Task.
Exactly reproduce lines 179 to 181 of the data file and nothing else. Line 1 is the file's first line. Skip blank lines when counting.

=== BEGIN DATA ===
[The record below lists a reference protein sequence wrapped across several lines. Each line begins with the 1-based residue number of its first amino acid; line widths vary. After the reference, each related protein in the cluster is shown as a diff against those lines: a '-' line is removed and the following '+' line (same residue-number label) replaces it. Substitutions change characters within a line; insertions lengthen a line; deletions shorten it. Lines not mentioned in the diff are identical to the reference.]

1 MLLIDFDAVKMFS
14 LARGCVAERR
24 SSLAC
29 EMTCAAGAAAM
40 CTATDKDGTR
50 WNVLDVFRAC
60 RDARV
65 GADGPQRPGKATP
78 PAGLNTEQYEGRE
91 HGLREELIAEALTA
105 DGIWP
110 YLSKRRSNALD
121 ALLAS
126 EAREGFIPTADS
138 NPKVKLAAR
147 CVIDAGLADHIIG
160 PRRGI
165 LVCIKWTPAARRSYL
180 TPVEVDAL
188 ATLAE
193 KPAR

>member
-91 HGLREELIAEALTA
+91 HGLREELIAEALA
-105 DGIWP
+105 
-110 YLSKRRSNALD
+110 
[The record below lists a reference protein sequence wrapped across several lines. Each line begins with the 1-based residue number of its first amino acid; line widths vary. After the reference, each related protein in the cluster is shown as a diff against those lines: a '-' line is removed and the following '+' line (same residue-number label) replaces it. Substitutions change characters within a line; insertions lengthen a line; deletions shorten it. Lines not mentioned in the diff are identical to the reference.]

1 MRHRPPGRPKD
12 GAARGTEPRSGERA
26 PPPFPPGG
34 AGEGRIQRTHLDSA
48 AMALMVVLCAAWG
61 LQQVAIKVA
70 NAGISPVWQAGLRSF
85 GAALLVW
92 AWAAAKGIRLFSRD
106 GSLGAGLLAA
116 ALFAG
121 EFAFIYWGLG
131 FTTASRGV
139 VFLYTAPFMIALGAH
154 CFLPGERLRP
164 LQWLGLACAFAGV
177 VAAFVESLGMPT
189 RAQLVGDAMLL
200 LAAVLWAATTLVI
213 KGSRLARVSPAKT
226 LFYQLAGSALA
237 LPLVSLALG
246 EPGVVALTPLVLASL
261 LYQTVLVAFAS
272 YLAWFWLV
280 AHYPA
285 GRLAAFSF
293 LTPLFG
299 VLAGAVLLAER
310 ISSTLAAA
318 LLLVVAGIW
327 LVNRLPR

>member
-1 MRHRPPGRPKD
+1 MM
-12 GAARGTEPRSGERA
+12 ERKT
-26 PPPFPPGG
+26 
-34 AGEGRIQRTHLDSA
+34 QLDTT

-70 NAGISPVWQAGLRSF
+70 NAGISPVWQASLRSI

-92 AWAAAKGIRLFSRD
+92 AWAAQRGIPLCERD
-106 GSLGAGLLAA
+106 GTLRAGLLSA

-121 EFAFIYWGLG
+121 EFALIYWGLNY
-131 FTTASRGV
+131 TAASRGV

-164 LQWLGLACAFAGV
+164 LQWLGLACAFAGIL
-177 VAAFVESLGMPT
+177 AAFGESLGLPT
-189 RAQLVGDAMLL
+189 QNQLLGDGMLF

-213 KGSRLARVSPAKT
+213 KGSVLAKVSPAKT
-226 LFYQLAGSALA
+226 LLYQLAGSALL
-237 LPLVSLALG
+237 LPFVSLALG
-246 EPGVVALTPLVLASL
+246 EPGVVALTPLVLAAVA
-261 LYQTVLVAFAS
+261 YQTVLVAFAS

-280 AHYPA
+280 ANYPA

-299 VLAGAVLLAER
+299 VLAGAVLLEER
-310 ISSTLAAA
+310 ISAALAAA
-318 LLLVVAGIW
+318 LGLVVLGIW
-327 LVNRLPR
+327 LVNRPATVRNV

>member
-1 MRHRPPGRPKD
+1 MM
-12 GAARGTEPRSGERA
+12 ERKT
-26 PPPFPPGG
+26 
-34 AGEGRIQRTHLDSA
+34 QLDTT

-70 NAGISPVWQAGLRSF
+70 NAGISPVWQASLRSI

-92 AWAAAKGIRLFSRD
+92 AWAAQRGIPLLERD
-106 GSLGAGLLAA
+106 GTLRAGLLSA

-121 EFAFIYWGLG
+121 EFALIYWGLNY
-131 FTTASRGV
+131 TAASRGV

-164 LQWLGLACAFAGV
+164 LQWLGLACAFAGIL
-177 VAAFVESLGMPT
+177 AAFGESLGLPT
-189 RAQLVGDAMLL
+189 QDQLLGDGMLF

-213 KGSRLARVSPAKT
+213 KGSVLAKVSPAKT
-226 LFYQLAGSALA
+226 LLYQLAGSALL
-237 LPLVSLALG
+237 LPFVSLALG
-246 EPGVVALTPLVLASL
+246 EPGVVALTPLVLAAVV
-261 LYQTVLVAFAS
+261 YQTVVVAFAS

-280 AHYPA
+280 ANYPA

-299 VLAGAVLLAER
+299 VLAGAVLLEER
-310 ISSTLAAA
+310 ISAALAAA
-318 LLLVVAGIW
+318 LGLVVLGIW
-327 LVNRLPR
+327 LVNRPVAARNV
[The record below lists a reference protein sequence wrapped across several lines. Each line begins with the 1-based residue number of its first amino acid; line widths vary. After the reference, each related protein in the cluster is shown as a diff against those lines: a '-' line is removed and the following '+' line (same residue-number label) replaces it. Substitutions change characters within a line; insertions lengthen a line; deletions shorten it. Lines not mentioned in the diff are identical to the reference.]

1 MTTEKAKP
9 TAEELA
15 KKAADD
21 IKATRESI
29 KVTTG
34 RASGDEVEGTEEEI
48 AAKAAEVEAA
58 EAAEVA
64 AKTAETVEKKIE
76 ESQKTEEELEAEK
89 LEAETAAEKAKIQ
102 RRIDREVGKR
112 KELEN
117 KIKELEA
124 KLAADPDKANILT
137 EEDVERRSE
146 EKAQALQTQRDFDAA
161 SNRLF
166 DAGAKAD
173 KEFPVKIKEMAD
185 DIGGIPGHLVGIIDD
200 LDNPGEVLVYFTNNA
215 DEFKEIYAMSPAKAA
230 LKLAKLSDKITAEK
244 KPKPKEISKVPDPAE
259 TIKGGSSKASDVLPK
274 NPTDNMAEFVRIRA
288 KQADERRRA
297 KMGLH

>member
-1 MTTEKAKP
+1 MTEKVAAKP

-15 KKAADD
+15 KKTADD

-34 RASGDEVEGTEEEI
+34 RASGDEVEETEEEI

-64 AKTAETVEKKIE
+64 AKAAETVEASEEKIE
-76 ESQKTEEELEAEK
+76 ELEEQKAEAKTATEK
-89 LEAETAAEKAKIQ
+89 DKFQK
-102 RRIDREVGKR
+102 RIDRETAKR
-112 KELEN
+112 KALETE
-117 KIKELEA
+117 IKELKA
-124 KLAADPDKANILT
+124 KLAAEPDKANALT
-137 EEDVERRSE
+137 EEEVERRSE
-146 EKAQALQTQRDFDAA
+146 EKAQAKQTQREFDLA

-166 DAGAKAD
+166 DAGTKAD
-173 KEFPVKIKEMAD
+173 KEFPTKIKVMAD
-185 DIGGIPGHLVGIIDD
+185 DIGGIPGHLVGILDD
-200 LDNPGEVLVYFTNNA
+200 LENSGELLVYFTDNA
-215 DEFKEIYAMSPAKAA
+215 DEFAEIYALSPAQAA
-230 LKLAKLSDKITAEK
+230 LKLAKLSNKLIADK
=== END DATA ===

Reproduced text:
259 TIKGGSSKASDVLPK
274 NPTDNMAEFVRIRA
288 KQADERRRA